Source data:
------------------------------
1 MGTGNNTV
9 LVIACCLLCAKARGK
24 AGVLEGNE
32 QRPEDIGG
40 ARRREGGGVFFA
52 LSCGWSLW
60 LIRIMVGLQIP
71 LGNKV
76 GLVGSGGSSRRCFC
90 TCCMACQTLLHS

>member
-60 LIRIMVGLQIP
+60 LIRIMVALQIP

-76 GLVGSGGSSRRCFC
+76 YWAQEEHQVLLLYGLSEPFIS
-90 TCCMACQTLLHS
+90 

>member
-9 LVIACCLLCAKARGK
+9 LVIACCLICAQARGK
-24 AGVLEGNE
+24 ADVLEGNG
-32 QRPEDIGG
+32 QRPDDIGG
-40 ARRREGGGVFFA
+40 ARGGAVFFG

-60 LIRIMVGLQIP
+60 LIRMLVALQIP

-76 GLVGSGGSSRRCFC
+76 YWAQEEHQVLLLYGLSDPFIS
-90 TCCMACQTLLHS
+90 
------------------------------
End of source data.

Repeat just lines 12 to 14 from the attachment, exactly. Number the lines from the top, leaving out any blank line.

-60 LIRIMVGLQIP
+60 LIRIMVALQIP

-76 GLVGSGGSSRRCFC